“He was the most naturally charismatic person I have ever known,” said Fisher, who served as Bone’s assistant before becoming president of Towson State University. “He cared: about students, faculty, staff and others, and defined his every decision in terms of the best interests of students.”
Many were shocked to have Bone help them move into a residence hall, which was just one of many ways he exemplified his belief in lending a helping hand wherever possible. Such demeanor resulted in students adoring their president.
“Twice they thronged the Quad to give him surprise greetings,” Cushman recalled. “Once on his return from abroad to the tune of ‘Hello Dolly’—substituting the words ‘Hello Bobby’—and another time on his birthday.” It was a milestone celebration as he reached 60.
Bone’s campus persona was a genuine representation of the man he was at home, according to the youngest of two sons, Robert “Chip” Bone Jr., M.A. ’82.
“He was very much the same person in private that he was in public,” said Chip, who works in ISU’s Conference Services. “What you saw was who he was. It wasn’t just a mask he wore in public. He genuinely liked people and believed it was important to connect with them, and he really cared about students.”
That fact was just one trademark of Bone’s life, which began in Springfield in 1906. He grew into an inveterate traveler, lifelong educator and global citizen. Soon after graduating from Wooster College, he led student trips around Europe. He lived and taught for three years in Alexandria, Egypt. Upon returning to the U.S., Bone completed a master’s at the University of Illinois, where he also earned a doctorate.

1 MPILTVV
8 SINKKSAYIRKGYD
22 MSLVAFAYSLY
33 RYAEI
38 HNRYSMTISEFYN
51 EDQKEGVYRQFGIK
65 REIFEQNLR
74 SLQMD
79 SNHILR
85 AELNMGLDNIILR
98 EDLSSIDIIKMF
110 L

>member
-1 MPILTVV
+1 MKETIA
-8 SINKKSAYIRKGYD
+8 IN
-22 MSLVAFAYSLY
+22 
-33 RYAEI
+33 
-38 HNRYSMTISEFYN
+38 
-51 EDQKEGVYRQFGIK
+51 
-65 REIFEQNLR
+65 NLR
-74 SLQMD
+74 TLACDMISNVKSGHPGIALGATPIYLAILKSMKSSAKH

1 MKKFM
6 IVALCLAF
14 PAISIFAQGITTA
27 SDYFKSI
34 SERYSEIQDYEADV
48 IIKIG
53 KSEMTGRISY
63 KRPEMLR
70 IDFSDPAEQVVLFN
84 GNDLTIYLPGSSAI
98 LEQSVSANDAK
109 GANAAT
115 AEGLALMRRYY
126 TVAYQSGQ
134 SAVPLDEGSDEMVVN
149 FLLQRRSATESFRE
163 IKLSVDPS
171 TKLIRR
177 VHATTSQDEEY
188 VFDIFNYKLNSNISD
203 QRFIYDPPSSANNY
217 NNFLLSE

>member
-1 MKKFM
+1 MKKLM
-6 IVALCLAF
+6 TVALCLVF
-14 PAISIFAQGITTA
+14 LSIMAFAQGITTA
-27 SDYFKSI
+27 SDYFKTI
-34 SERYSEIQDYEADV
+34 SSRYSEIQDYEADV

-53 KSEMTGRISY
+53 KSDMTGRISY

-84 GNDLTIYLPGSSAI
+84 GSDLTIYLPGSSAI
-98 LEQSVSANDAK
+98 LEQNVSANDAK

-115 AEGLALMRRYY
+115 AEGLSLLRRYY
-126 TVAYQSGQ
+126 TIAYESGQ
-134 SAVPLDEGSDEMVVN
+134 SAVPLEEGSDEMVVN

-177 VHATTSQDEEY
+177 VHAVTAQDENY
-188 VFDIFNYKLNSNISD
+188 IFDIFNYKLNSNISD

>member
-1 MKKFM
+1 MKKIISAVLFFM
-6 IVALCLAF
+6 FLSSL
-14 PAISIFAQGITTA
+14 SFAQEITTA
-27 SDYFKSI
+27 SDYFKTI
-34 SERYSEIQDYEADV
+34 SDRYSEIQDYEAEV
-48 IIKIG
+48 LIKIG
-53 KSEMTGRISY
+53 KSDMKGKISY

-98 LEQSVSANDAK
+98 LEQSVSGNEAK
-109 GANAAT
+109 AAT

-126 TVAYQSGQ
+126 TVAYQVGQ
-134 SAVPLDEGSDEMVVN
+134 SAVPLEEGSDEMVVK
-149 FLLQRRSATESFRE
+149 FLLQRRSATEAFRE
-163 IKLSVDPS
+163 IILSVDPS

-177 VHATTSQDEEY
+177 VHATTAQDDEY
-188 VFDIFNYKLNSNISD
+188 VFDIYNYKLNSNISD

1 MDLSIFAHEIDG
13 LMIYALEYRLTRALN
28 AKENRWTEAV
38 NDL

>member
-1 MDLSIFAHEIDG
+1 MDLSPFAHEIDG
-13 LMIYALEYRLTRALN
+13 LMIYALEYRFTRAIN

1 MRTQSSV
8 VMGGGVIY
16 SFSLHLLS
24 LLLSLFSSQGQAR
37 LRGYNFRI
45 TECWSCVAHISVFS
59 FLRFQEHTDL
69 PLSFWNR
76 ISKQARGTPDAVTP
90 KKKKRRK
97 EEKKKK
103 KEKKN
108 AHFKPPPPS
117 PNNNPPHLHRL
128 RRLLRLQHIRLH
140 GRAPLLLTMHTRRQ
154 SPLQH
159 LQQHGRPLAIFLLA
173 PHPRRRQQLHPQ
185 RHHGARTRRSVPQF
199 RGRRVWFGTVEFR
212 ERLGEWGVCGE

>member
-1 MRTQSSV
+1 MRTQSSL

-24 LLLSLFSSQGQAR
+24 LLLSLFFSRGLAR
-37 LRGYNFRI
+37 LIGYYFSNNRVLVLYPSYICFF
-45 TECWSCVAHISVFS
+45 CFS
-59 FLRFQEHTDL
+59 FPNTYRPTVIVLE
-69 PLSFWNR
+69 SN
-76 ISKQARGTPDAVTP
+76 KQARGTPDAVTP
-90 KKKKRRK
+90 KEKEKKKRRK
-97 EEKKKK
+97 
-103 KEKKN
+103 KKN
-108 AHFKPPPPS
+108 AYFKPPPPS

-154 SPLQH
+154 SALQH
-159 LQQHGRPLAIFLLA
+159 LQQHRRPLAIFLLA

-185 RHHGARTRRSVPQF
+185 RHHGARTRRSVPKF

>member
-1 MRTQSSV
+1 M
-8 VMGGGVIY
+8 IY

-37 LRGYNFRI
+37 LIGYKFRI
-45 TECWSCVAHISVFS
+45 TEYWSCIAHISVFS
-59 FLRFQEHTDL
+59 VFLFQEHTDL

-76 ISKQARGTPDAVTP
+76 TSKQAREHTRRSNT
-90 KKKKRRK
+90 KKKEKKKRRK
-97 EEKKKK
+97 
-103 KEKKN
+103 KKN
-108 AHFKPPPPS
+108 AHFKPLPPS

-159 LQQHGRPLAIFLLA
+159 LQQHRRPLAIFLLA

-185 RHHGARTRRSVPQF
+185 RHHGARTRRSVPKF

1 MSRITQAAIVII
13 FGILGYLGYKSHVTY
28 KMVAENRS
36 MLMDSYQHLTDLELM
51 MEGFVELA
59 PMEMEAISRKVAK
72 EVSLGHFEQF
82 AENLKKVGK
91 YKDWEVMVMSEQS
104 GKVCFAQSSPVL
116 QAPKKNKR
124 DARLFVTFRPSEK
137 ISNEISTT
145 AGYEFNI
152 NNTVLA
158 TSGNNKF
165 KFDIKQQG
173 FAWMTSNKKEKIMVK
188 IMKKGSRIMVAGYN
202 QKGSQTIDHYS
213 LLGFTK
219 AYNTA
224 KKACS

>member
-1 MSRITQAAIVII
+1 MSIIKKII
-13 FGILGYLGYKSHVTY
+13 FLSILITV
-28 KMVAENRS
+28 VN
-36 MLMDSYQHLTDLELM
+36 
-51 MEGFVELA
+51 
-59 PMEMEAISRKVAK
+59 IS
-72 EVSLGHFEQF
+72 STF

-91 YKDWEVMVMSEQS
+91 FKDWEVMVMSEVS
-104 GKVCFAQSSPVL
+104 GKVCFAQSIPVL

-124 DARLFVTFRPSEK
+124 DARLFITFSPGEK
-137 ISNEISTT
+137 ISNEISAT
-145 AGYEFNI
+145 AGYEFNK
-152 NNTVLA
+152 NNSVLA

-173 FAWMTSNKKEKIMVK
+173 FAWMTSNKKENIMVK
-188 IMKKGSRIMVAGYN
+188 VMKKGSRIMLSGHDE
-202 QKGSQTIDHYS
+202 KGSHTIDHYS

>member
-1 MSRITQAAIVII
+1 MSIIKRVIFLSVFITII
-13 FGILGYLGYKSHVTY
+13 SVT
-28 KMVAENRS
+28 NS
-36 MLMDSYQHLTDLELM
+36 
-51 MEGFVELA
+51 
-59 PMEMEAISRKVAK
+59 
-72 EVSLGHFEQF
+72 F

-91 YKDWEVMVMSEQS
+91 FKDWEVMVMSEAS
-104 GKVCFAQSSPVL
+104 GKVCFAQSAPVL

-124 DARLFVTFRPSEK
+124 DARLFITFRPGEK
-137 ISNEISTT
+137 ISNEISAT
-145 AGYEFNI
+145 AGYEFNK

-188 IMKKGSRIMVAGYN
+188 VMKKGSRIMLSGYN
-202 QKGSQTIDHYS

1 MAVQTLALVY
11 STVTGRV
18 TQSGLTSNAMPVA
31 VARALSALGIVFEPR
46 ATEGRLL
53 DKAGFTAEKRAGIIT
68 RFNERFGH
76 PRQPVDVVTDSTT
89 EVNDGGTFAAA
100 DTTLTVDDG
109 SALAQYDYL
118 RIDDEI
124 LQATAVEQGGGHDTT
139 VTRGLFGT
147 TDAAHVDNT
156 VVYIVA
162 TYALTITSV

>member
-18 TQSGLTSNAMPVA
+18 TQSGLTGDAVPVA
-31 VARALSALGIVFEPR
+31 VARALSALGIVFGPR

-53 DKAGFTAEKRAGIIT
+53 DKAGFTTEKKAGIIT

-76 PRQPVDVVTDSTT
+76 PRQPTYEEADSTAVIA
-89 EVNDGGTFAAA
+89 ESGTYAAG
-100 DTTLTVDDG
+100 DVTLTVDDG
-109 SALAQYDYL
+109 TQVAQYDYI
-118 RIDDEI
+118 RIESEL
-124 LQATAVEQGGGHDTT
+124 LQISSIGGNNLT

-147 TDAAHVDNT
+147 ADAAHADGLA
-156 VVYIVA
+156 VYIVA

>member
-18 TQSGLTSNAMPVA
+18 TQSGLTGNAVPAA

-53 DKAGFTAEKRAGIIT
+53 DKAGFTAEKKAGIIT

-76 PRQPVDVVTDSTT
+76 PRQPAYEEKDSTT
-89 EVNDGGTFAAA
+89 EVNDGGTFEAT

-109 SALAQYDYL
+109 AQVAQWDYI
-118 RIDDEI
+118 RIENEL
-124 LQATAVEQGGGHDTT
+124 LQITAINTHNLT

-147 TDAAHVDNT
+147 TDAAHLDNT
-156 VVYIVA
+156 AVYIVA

During WWII he completed officers’ training school in the Army Air Corps and went on to train pilots in Texas. Bone married Karin in 1944. That same year he journeyed overseas again as a member of the Headquarters Staff of the U.S. Forces in Europe. It was there he helped found the American University at Shrivenham, England, where he served as head of the history department.
Bone held administrative positions at the University of Illinois as well, where he taught for 20 years and was so loved by students they voted him the “most popular teacher on campus.” He was assistant to the provost when he accepted the presidency at Illinois State.
“He saw that he could implement his ideas and make a difference,” said Chip, who was only 9 years old when his family relocated to Normal. “And I think he saw it as an interesting challenge.”
In a sealed letter written on the eve of his inauguration, Bone outlined his priorities: to create a long-range planning committee, including a subcommittee on future academic dreams; employ all people, especially administrators, to the best of their abilities; govern with humility; and give credit to others. He also focused on the scope of academic programs, writing that the Education Department must be “greatly revised if we are to move ahead.”
“His greatest legacy was allowing change,” said former Vice President of Finance and Planning Warren Harden. He points to Bone’s ability to build consensus from a position of neutrality on the most contentious issues as integral to his success, even as his own personal convictions were rudder and compass to progress and change.
While many of the campus old guard were committed to the Normal school focus on education, Bone saw a brighter future for a diversified, liberal arts university. He foresaw change and above all, remained committed to the students. They ultimately were decisive in helping advance his goals.
“He encouraged students to participate and be heard, take an active role and join campus committees, the Vidette, and other organizations to make their opinions known,” Harden said.